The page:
That being said, how effective is exercise as a preventive or a curative measure for pelvic floor dysfunction? Maybe you’re wondering, “can I exercise if I have a pelvic floor dysfunction?” Well, yes, you can, but you need to know the right workouts to use since some may just make things worse.
That said, what exactly is the relationship between pelvic floor dysfunction and exercise? Sure, techniques like Kegels won’t do much to help with the condition once it sets in. However, they can be really instrumental as a preventive measure.
This is because they require muscle contraction while the goal is to relax your muscles. But they can really strengthen your pelvic muscles and can ultimately help you avoid pelvic floor dysfunction. So next, we look at how you can strengthen your pelvic floor with Kegels.
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How To Strengthen Pelvic Floor With Kegels?
Kegel exercises are muscle contractions on your pelvic floor. They are particularly famed for their role in strengthening pelvic floor muscles, creating a domino of health benefits (9).
How To Do Kegel Exercises?
Have you been wondering how to do Kegels the right way using the proper form? Here’s what you’ll need to do:
- Start by identifying the exact muscles you need to work on. The most effective way of doing this is stopping your urination midstream.
- Now contract these muscles and hold the position for up to 5 seconds to successfully perform Kegels. Release them for 5 seconds.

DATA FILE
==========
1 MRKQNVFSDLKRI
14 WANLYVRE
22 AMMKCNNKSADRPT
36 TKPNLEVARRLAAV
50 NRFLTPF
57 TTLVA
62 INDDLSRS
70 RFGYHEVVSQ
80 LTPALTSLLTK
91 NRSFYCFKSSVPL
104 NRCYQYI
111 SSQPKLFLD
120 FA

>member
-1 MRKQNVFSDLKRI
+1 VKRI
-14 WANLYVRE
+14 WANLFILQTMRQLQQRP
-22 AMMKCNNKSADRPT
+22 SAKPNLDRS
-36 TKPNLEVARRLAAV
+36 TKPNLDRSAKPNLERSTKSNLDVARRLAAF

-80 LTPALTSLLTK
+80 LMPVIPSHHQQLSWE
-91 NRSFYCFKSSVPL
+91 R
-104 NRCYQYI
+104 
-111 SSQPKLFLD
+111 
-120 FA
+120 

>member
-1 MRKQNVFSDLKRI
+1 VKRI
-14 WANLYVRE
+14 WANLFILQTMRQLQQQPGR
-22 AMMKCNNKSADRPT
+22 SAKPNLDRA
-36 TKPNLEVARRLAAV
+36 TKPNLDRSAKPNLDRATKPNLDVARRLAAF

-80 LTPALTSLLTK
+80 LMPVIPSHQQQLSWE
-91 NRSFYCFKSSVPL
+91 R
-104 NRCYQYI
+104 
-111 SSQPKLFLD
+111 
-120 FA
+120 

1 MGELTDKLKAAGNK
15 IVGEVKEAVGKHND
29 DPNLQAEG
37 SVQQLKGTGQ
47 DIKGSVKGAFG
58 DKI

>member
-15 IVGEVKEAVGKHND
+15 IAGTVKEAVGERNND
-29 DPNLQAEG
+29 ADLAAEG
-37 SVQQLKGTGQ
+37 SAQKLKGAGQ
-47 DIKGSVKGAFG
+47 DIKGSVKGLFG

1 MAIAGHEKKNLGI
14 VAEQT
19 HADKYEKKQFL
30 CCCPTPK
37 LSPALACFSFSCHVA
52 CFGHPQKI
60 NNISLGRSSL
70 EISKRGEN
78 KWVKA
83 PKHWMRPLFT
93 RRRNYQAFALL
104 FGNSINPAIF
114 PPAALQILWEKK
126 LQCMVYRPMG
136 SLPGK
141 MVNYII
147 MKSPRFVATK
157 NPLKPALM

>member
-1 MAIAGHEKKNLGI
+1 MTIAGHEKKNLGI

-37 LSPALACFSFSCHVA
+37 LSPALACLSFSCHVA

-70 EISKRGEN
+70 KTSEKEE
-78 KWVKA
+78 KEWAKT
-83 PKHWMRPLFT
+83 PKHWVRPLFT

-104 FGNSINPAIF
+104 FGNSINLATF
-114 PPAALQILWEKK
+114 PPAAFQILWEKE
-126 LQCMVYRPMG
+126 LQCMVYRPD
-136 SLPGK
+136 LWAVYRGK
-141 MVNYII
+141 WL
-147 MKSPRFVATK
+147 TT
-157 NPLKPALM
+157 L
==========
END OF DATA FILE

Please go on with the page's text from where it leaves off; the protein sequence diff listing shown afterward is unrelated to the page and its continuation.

- Do ten reps three times daily.
Now, Kegels can sometimes be difficult to pull off for some people. If that’s the case for you, then you should try:
- Performing them while lying down is usually the easiest position to perform Kegels in.
- Improving your technique for maximum impact. Thinking of yourself sitting on a marble then tightening your pelvis to lift the marble should do the trick.
- Focusing on tightening your pelvic floor muscles only. Don’t flex muscles in your thighs, abdomen, or butt. Also, avoid holding your breath during the process. Instead, breathe freely.
Finally, you shouldn’t consistently use Kegel exercises to start and stop your urine stream. That’s because it may result in incomplete emptying of your bladder, putting you at risk of contracting urinary tract infections (4).
Just like all other workouts, there is no one-size-fits-all approach. While effective, Kegels may not always work for everyone due to several factors. That, however, doesn’t mean that there are no alternatives you can use to strengthen your pelvic floor muscles. There are quite a few, and we look at some of them in the next section.
Read More: Best Pelvic Floor Exercises: 7 Moves To Strengthen Your Muscles
How To Strengthen Pelvic Floor Muscles Without Kegels?
There are several options you can use to strengthen your pelvic floor muscles if you’re struggling with Kegels. Performing these exercises in different combinations is the best way to yield maximum results. Given the variety available, you should pick moves that you’re most comfortable and familiar with.